‘ Cookbooks have always intrigued and seduced me, the way crime and murder stories did Gertrude Stein. And so it is in the kitchen. Murder and sudden death seem as unnatural there as they should be anywhere else. They can’t, they can never become acceptable facts. Food is far too pleasant to combine with horror. All the same, facts, even distasteful facts, must be accepted and we shall see how, before any story of cooking begins, crime is inevitable. That is why cooking is not an entirely agreeable pastime. There is too much that must happen in advance of the actual cooking.
The only way to cook is to cook, and for me it suddenly became a disagreeable necessity to have to do it when war came and Occupation followed. It was then, that I learned to cook seriously. It was at this time, that murder in the kitchen began.
The first victim was a lively carp brought to the kitchen in a covered basket from which nothing could escape. The fish man who sold me the carp said he had no time to kill, scale or clean it. It wasn’t difficult to know which was the most repellent. So quickly to the murder and have it over with. A heavy sharp knife came to my mind as the classic, the perfect choice, so I carefully, deliberately found the base of its vertebral column and plunged the knife in it. Horror of horrors. The carp was dead, killed, assassinated, murdered in the first, second and third degree. Limp, I fell into a chair, with my hands still unwashed reached for a cigarette, lighted it, and waited for the police to come to take me into custody. After another cigarette my courage returned and I went to prepare poor Mr Carp for the table. I scraped off the scales, cut off the fins, cut open the underside and emptied out a great deal of what I did not care to look at, and put it aside while I prepared . . .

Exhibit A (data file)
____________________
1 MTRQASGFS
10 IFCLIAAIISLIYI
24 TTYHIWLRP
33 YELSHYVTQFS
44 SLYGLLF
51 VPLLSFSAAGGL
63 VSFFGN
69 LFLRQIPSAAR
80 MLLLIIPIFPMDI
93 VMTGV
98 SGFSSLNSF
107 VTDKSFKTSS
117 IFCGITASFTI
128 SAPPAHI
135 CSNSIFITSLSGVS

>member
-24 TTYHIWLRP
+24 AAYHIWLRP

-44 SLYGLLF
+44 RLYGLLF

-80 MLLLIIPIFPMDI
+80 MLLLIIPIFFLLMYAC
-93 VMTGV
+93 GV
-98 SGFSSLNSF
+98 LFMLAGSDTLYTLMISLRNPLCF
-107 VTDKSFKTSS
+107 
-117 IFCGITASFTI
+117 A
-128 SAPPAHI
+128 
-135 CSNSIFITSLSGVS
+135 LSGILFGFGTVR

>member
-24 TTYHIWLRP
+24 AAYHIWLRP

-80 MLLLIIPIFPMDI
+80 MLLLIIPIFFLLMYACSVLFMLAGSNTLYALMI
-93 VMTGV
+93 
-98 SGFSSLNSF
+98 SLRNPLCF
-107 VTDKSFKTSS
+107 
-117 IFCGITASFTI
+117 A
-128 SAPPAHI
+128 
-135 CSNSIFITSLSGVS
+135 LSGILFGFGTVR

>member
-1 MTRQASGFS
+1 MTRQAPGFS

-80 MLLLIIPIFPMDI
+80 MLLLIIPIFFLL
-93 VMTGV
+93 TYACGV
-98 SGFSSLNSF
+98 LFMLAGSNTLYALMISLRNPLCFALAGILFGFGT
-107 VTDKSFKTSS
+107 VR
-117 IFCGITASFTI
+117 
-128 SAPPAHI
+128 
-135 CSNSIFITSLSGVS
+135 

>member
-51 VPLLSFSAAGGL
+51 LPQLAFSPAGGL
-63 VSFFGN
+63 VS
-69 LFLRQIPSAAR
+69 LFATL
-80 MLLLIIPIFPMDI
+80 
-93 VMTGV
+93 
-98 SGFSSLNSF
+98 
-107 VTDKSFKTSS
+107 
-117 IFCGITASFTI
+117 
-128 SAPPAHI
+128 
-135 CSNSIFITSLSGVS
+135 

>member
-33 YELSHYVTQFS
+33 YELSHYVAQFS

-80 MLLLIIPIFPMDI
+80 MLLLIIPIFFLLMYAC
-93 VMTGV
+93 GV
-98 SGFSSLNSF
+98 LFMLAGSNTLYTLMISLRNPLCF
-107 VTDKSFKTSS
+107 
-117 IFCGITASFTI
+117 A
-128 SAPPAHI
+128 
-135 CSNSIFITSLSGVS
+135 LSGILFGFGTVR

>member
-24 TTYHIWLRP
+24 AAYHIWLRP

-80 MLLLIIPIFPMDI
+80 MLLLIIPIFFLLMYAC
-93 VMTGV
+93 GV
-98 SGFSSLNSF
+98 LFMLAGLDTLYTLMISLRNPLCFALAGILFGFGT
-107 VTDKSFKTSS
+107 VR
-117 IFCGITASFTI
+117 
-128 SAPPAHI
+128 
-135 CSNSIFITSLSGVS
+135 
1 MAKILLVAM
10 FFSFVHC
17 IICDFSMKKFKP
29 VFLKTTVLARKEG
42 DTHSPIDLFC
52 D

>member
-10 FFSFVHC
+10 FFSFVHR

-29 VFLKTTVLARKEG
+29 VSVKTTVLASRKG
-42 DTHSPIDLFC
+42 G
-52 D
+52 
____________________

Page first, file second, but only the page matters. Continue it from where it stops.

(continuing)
Carp Stuffed With Chestnuts
For a 3-lb. carp, chop a medium-sized onion and cook it gently in 3 tablespoons butter. Add a 2-inch slice of bread cut into small cubes which have previously been soaked in dry, white wine and squeezed dry, 1 tablespoon chopped parsley, 2 chopped shallots, 1 clove pressed garlic, 1 teaspoon salt,1/4 teaspoon freshly ground pepper, 3/4 teaspoon powdered mace, the same laurel (bay) and of tyme and 12 peeled chestnuts.
Stuff the cavity and head of the fish, carefully snare with skewers, tie the head so that nothing will escape while cooking. Put aside for at least a couple hours. Put 2 cups dry white wine into an earthenware dish, place the fish in the dish, salt to taste. Cook in the oven for 20 minutes at 375 . Baste, and cover the fish with a thick coating of very fine cracker crumbs, dot with 3 tablespoons melted butter and cook for 20 minutes more. Serves 4. The head of a carp is enormous. Many continentals consider it the most delectable morsel. ‘